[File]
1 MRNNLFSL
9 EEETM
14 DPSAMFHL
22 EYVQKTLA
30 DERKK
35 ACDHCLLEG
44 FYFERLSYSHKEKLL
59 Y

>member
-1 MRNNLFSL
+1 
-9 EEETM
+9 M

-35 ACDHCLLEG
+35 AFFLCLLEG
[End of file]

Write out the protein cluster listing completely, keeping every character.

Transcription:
1 MRNNLFSL
9 EEETM
14 DPSAMFHL
22 EYVQKTLA
30 DERKK
35 ACDHCLLEG
44 FYFERLSYSHKEKLL
59 Y

>member
-1 MRNNLFSL
+1 
-9 EEETM
+9 M

-35 ACDHCLLEG
+35 AFFLCLLEG